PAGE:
When scientists conduct microbiology experiments, they need to make sure that no unexpected microorganisms are growing in their petri dishes and test tubes. The process of killing or removing all microbes capable of reproduction is called sterilization, and it can be accomplished by both physical and chemical methods. For pre-wrapped petri dishes, however, the most effective technique is exposure to ionizing gamma radiation or electron beams.
Shooting for Sterilization
After the petri dishes are placed in their final plastic wrapping, they are blasted with a high-energy beam of either gamma radiation, which is generated from a radioactive element such as cobalt-60, or electrons, which are produced by an electron accelerator. When these beams hit the microorganisms, they damage their DNA sequences, causing mutations that render the microbes unable to reproduce.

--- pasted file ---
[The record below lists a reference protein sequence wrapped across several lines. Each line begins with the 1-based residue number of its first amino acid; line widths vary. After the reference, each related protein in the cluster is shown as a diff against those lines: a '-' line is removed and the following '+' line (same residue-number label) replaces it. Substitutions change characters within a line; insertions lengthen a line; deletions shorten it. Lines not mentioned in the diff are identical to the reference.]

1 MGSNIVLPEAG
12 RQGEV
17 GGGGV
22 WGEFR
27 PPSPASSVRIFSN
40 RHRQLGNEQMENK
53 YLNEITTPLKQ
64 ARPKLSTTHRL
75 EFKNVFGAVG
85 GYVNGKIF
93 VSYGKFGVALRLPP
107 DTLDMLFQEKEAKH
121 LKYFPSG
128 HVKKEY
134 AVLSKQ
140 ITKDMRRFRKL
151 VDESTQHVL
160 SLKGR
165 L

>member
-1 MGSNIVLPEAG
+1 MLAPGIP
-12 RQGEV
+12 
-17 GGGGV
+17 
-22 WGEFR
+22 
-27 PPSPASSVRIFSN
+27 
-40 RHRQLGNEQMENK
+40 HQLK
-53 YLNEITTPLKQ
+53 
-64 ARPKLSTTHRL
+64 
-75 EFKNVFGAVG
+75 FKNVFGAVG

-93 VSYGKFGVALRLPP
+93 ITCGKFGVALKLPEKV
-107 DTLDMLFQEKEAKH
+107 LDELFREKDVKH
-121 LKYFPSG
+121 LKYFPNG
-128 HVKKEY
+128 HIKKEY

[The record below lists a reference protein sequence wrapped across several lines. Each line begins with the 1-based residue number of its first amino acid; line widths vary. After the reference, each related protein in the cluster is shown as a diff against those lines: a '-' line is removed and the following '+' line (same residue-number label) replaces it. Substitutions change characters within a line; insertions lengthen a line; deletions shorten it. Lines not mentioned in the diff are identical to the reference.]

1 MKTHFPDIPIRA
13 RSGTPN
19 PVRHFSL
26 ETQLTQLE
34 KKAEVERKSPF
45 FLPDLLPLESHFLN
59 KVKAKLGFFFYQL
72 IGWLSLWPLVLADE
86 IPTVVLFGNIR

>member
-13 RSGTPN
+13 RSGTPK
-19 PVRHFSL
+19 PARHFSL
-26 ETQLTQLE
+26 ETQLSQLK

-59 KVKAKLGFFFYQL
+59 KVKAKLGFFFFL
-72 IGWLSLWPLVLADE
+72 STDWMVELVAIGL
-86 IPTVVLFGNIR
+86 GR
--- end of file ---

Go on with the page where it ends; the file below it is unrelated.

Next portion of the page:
About the Author
Daniel Walton is a Cincinnati-based science writer whose articles have appeared on the blog Sword of Science and the Internet science hub Real Clear Science. He holds a Master of Science in crop science from the University of Illinois and grows a substantial vegetable garden in his backyard.
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